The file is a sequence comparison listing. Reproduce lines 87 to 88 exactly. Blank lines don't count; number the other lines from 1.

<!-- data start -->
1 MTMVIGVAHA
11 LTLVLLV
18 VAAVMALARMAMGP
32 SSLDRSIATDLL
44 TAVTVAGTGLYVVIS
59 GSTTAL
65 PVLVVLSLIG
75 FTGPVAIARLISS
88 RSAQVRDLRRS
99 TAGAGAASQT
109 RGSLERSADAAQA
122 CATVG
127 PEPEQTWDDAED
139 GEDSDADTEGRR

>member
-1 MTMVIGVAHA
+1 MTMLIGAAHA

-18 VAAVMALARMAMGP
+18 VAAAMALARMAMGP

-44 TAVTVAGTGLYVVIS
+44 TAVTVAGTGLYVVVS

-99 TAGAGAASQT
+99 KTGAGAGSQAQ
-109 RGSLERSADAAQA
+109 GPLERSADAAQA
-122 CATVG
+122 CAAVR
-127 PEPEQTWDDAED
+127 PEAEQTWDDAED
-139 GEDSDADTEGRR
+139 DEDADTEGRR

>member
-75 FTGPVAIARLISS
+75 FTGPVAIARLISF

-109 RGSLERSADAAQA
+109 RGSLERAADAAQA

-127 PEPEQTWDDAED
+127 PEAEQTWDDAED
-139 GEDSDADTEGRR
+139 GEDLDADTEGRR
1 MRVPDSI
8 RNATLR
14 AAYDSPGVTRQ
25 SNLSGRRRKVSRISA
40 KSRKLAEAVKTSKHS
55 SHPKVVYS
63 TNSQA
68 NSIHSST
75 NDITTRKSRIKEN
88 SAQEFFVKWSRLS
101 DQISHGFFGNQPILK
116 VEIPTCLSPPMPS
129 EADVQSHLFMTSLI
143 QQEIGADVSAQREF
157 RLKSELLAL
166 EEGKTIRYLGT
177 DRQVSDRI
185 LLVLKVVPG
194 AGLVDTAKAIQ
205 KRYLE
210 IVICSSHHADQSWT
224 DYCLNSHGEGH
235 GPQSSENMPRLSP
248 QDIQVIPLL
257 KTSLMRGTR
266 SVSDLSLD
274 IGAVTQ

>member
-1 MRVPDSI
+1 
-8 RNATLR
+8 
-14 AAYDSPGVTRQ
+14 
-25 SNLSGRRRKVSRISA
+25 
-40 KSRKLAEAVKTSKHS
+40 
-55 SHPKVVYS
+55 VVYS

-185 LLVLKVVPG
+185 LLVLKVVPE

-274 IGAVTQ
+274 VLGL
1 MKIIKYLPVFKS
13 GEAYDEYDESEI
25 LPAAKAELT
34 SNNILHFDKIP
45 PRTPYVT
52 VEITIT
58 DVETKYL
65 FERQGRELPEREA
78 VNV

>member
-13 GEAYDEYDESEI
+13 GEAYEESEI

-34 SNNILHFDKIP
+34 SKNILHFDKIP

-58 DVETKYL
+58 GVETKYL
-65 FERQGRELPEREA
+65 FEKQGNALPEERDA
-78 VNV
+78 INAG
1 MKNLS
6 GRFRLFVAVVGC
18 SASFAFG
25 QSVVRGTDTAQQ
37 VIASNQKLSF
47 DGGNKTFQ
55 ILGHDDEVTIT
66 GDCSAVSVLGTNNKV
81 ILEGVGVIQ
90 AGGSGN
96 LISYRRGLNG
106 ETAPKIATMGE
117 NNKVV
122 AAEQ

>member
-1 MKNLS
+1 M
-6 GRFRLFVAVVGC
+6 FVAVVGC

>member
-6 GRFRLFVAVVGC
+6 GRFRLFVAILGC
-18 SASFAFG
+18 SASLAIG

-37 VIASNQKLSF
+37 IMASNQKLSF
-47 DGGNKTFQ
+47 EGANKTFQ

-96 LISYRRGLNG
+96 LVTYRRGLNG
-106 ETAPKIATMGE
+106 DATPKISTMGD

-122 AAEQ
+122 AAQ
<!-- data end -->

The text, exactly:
25 LPAAKAELT
34 SNNILHFDKIP